We were fascinated by the lizards, which were everywhere; they were all over the walls of the hotel, as well as the trees outside.  They were amazing colours with green, blues and browns, dotted and diamond patterns over their bodies, all very new to a family from England!   We went for a short stroll around the gardens after a delicious dinner, before yawning our way to real beds for the night.   We had mosquito nets in the rooms, which were a necessary part of the good night's sleep and large fans turning constantly overhead to keep us cool; it was very hot there, even at night so we discovered.
My Mum experimenting with the timer on the camera while waiting for Dad. My face looks a bit in awe at what is going on, but it obviously worked!

To be continued :-) 

I have put this section of my life story on Kindle if you should be interested:-


  1. From Niger to Nigeria...
    It is funny that both of these countries have the name deriving from the river Niger. The Latin word "Niger" just means "Black".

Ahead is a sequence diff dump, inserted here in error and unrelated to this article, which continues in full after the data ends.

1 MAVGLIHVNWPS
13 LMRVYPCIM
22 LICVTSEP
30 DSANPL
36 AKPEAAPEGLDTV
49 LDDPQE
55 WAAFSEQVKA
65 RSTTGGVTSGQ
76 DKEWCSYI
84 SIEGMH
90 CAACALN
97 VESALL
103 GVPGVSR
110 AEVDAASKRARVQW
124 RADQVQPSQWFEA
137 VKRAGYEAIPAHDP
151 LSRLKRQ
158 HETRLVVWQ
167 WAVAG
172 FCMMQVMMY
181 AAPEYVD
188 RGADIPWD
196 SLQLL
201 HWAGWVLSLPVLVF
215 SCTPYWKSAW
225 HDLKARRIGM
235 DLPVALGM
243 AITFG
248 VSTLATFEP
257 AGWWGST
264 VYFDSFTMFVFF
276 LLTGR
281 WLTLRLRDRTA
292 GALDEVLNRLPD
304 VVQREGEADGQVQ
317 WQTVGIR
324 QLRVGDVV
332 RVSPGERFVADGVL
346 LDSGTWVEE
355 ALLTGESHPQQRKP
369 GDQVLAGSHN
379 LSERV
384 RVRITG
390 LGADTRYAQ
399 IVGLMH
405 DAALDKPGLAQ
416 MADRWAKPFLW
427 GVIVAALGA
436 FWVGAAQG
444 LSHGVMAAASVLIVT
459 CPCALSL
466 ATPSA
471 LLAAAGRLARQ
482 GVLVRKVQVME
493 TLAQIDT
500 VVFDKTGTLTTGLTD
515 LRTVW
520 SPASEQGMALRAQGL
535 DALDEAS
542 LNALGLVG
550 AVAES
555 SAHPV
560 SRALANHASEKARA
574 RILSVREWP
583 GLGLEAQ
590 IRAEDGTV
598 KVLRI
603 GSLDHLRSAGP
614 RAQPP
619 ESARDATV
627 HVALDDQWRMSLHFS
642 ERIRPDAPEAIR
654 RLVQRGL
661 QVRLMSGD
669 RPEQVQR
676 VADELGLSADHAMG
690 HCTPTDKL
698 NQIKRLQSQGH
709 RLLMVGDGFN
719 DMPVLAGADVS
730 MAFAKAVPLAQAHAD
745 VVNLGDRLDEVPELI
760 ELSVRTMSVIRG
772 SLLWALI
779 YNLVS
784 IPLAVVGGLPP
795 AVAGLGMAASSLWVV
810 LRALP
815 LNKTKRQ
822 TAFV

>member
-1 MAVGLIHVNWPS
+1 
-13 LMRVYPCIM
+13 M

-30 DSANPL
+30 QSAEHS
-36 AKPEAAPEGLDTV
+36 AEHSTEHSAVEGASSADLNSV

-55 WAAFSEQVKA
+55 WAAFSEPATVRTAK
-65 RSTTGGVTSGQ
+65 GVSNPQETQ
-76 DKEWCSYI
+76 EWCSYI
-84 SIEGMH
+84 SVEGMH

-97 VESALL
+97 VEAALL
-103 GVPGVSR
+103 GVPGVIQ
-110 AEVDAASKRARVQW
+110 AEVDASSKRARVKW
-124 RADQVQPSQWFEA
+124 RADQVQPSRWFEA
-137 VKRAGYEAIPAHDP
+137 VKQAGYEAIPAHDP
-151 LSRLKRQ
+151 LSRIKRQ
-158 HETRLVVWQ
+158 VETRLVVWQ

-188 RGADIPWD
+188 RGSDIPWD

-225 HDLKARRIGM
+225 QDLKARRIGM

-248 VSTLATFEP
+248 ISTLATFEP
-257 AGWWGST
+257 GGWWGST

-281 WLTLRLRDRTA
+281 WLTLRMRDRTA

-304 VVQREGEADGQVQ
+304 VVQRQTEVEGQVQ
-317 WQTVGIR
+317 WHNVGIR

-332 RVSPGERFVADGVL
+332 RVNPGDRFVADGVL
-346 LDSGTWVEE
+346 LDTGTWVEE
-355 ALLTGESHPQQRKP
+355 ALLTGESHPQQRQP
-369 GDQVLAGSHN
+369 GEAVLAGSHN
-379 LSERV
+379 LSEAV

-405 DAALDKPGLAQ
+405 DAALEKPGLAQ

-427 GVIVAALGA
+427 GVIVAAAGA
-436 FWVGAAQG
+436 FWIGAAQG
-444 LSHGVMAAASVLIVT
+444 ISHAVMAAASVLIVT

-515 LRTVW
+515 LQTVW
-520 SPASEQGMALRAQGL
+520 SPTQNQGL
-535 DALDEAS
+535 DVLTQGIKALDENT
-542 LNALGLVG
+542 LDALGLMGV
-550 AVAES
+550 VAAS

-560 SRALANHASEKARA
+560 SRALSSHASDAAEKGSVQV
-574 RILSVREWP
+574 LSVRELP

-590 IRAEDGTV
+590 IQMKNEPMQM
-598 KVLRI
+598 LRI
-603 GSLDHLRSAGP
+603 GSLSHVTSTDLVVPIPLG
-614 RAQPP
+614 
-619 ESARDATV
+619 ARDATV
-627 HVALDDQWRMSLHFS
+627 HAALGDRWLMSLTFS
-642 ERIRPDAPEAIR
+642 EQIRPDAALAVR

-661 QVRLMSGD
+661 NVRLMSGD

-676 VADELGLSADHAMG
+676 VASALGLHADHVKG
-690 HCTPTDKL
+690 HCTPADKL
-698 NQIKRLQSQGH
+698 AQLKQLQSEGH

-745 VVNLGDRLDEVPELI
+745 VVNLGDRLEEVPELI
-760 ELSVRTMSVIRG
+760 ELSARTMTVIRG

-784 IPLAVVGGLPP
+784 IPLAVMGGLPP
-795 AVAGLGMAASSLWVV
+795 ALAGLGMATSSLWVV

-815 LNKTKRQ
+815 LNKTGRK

Also the word "Nigger" derives from that. But, if "Nigger" had been used in 1885 by Mark Twain in Adventures of Huckleberry Finn (look at here) , in ordinary way, in the last decades became offensive and nowadays has been banned in polite conversations.
    However, black-people are brown and not black. In the same time, white-people are pink and not white :-)

    1. Gio Ve many thanks for your comment, you always come up with something interesting. Hope that all is well with you both. Have a good weekend Diane

  2. I would have also loved watching all the lizards, which I presume were new to all of you. How exciting!

    1. JM it was the first time I had seen lizards in the wild, but we were very friendly with the keeper at Bristol zoo who looked after the reptiles so I was used to seeing them in captivity. Diane

  3. I was in a very busy period and I never found the time to come to read again this beautiful story.
    I am happy I found it. Always interesting. And a good way to make my english better:your style is very clear and easy to be red.

    1. Andrea thanks for commenting when you can. It is always a pleasure to hear from you. I am glad that you think my writing is helping you with your English. Good to know I am doing some good :-) Take care Diane

  4. It must have been heaven to have a real wash and bed for a few days. You all did so well to get so far without too many mishaps. What an adventure for a little girl.